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I searched though the V20 PDF but couldn't find any advanced statistics (anything beyond maneuverability) for vehicles in V20. I'd like to have some armed players participate in a car chase and I'm wondering a) what kind of soak common vehicles have b) how many health levels different vehicles might have. This would be just for targeting the vehicle, not called shots at the tires/attempting to blow out windows, or targeting NPCs inside the opposing car (which I am assuming I would treat as behind cover)

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    \$\begingroup\$ Please note that invisible does not equal behind cover. It is a common movie trope to have a character kneel behind car's door, but unless the car is armored this is about as effective as hiding behind a wooden table - not very much. Even a handgun penetrates thin sheet metal with enough force to kill people on the other side. To be honest I'm beginning to think unless you specifically call shots to avoid hitting people inside, they would be dead long before the vehicle starts malfunctioning. \$\endgroup\$ – eimyr Jul 11 '14 at 18:12
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Note that this is probably not THE answer, but AN answer.

I looked through some books but the only book I have been able to find any kind of information is World of Darkness: Armory. Unfortunately this is for the New World of Darkness, so it's not really what you are looking for. However, AFAIK the damage levels for humans and object didn't really change that much between cwod and nwod, so it might at least get your bearing.

Durability: This is the vehicle’s material hardness. Any attack against the vehicle has the vehicle’s Durability subtracted from its successes before damage is applied.
(...)
Structure: This is the amount of damage the vehicle’s body and frame can endure.

World of Darkness: Armory, p.132

Type - Durability - Structure
Subcompact Car 2 10
Compact Car 3 12
Mid-Size Car 3 15
Performance Mid-Size 3 15
Full-Size Car 3 17
Limousine 3 22
Police Car 3 17
Sports Car 2 12
Muscle Car 3 15
Sport Compact 3 12
Supercar 2 12

WoD: Armory, p. 135

So, for a regular car, you could say that it takes about 15 damage to render it destroyed, you can find more examples in that book - trucks, vans, bikes, even heavy duty construction vehicles. They follow a similar progression.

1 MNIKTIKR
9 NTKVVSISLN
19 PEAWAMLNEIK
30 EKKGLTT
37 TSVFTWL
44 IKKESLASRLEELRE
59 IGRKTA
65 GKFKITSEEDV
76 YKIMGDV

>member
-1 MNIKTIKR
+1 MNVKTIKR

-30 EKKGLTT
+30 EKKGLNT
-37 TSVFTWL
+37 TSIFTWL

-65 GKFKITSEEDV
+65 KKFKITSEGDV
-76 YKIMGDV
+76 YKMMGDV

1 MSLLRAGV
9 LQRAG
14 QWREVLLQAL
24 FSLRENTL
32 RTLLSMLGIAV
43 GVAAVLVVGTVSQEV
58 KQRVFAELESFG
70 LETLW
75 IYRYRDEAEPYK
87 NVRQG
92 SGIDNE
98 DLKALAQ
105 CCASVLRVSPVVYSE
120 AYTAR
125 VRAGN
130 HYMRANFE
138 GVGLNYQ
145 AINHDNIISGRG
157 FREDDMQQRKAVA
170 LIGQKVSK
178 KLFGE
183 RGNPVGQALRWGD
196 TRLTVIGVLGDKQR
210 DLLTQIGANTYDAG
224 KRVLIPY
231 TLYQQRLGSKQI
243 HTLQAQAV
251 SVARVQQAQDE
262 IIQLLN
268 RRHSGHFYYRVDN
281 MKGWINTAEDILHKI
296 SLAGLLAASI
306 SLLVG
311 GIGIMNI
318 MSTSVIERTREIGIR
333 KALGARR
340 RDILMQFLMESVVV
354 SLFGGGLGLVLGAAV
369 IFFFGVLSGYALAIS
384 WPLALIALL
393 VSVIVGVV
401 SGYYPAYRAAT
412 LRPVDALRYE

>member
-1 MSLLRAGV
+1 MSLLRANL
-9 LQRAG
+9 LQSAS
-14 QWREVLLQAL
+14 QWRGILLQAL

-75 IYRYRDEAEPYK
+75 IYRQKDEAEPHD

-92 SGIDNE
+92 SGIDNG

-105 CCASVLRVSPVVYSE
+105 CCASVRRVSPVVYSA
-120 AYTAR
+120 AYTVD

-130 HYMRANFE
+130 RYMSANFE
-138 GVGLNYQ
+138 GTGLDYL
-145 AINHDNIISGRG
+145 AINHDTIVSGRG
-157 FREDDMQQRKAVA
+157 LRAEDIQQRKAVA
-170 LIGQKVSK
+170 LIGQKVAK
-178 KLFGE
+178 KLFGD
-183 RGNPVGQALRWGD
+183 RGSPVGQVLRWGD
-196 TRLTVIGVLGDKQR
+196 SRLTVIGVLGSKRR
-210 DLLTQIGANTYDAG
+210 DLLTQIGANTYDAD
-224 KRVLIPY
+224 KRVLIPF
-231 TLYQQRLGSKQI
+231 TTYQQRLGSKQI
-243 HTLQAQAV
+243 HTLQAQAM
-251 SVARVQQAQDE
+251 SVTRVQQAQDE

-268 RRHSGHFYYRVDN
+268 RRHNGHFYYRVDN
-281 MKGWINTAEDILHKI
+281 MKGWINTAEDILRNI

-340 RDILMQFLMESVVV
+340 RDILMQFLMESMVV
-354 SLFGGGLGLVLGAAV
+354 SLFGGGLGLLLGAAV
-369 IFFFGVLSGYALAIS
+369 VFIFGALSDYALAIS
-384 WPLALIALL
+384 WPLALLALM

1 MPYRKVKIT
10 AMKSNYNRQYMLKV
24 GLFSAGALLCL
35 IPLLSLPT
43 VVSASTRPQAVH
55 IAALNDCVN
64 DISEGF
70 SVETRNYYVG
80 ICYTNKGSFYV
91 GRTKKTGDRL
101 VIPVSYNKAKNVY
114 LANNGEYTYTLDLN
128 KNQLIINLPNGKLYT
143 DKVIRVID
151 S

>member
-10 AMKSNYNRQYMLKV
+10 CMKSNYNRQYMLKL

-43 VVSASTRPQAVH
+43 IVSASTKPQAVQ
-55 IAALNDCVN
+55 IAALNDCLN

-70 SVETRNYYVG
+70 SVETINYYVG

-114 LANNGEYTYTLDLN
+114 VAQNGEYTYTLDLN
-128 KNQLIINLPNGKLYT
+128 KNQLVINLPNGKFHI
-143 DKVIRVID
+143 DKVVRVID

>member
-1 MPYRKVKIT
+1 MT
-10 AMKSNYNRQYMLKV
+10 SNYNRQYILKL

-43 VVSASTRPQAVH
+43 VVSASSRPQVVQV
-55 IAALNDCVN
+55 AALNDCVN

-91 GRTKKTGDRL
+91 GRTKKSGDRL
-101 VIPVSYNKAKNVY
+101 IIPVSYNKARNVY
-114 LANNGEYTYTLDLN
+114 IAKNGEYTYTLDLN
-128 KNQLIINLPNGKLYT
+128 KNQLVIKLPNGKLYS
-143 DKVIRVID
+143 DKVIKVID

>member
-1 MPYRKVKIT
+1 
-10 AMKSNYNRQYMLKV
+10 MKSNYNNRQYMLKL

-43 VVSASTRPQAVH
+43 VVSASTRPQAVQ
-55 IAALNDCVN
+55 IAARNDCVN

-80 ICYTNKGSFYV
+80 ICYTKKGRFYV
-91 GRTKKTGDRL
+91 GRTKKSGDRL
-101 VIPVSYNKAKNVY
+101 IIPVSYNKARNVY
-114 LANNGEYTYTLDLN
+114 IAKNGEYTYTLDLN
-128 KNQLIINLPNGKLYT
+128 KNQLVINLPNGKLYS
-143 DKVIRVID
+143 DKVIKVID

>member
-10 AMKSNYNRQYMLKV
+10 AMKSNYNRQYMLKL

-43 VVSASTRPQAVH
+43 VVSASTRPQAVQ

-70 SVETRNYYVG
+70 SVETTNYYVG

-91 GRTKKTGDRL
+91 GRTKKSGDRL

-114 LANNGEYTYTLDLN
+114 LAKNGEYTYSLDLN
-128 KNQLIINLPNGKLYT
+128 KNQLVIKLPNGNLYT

However, I'd like to leave a comment that it should be taken with a pinch of salt. These are all stats measured as if you were unloading on an empty car expecting to destroy it. During a car chase these would actually be rendered moot, as a seemingly innocent amount of damage (smashing front window or activating airbags) can cause the driver to lose control over the vehicle and do the extra 10+ levels of damage in a resulting car crash. Think of it this way: just as a human suffers losses to his Dice Pool when injured, the car would be progressively harder to control when driven in a banged-up state.

Also, do not confuse Durability with Armor. Just because the engine is tough enough to make most handgun bullets ricochet off its surface (durability 3 perhaps?) does not mean the characters inside are similarly protected. I'd say that a regular car from the table has indeed 3 Durability, but only 1 Armor. Sheet metal could at best redirect some glancing blows.

Remember, that being concealment does not equal cover. See TVTropes. The shooter will know where the driver is and there is little apart from some rebars that could stop the bullet flying at him. So if you play any kind of semi-realistic game, do not treat people inside a car as in cover.

Of course, if your campaign is less about simulationism and more about gamism, this might be acceptable, but make a conscious break from reality rather than unintended misinterpretation.

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